Once PGW 19 assigns the reserved network identifier to the UE's newly established active connection, PGW 19 may update its routing tables and transmit back to eNB 14 by way of MME 15 a Bearer Response message 520 (which may include an indication of the reserved identifier) to complete allocation of the requested bearer resources. Thus, based on the example network identifier reservation procedure depicted in FIG. 5, when the network determines that a UE with an active connection should engage in a certain type of handover, the network may tear down the active connection, but reserve the active connection's network identifier so that the network can reassign that network identifier to a new active connection established for the UE after a successful handover.
Although not indicated on the example signal-flow diagram of FIG. 5, in some additional embodiments of the present method, at the same time as MME 15 transmits to PGW 19 Bearer Teardown and Reservation Request message 504 MME 15 may also start a radio resource reservation timer for UE 18. In accordance with these additional embodiments of the present method, if the MME's radio resource reservation timer expires before MME 15 receives a new service request message from UE 18, such as Service Request and Bearer Resource Allocation Request message 514, then MME 15 may transmit to PGW 19 a message instructing PGW 19 to release any network identifier reserved for UE 18. In order to release a reserved identifier for UE 18, PGW 19 may refer to the reserved network identifier pool 38 in data storage 26 to locate a reserved network identifier for UE 18. Once located, the PGW 19 may move the network identifier into the pool of available network identifiers 36 of data storage 26. In this way, if UE 18 powers down or otherwise does not complete a successful handover, the PGW 19 does not continue to reserve a network identifier for UE 18. In some examples, the radio resource reservation timer expires after 30 seconds, although other time values are possible.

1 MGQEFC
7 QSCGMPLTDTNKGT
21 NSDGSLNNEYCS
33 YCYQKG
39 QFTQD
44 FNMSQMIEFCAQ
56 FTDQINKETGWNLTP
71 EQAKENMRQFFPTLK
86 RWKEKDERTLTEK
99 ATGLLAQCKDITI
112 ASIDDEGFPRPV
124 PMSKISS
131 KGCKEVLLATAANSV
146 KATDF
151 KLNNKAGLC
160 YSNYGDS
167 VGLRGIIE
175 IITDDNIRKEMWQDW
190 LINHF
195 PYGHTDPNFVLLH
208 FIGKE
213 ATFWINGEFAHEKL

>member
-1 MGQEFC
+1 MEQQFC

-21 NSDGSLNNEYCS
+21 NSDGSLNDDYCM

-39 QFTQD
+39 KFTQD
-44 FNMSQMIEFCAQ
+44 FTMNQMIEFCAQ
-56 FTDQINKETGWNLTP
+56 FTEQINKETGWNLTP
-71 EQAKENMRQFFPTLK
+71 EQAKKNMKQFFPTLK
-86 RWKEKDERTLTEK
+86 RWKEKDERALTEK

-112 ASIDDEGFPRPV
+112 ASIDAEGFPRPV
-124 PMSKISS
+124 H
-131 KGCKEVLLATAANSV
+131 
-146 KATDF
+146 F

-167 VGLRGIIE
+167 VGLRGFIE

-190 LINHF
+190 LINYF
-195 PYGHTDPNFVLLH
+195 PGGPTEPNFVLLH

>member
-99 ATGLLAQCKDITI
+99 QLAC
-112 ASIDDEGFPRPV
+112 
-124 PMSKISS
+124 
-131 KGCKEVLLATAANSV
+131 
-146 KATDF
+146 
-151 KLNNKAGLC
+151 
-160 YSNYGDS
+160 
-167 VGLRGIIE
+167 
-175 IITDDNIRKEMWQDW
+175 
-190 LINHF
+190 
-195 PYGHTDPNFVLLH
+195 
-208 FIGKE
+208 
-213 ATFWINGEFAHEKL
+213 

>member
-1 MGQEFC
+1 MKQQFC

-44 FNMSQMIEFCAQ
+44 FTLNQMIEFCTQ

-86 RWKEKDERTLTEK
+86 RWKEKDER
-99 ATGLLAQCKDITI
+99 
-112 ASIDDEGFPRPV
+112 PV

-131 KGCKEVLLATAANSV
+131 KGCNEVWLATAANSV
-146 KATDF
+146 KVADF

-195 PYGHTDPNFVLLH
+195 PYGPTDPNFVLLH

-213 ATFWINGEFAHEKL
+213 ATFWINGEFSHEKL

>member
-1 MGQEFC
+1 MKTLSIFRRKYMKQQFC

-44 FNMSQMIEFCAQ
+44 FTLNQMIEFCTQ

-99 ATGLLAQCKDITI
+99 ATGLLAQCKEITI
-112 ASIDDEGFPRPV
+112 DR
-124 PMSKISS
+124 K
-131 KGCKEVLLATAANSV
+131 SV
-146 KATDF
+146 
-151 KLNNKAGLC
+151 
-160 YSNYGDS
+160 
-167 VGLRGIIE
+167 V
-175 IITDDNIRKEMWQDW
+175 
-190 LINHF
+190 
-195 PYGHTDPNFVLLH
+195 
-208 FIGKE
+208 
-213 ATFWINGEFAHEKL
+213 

5. Conclusion
Various embodiments have been described above. Those skilled in the art will understand, however, that changes and modifications may be made to these embodiments without departing from the scope of the claims.


1. In a wireless communication system in which a user equipment device (UE) is engaged in an active connection with a radio access network (RAN), the active connection being associated with a network identifier, a method comprising:
the RAN making a determination that the UE should engage in a particular type of handover:
in response to making the determination, the RAN terminating the active connection and receiving a message indicating that the RAN should reserve the network identifier; and
based on the message indicating that the RAN should reserve the network identifier, the RAN reserving the network identifier for reassignment to a new active connection established between the RAN and the UE upon completion of the handover.
2. The method of claim 1, wherein the particular type of handover is an inter-frequency band handover.
3. The method of claim 1, wherein the particular type of handover is an inter-RAN handover.
4. The method of claim 1, wherein the network identifier is an Internet protocol (IP) address.
5. The method of claim 1,
wherein the message indicating that the RAN should reserve the network identifier comprises a radio-resource release message,
wherein the RAN terminating the active connection comprises at a base station that serves the UE before the handover, the base station transmitting to a RAN-backhaul entity the radio-resource release message, and
wherein the RAN reserving the network identifier comprises the base station including in the radio-resource release message an indication to reserve the network identifier.
6. The method of claim 1,
wherein the message indicating that the RAN should reserve the network identifier comprises a radio-resource release message,
wherein the RAN terminating the active connection comprises a RAN backhaul entity receiving from a base station that serves the UE before the handover the radio-resource release message, and
wherein the RAN reserving the network identifier comprises the RAN backhaul entity detecting in the radio-resource release message an indication to reserve the network identifier and the RAN backhaul entity responsively preventing the network identifier from being assigned to another UE.
7. The method of claim 6, wherein the RAN backhaul entity prevents the network identifier from being reassigned to another UE for at least a predetermined period of time.
8. A method comprising: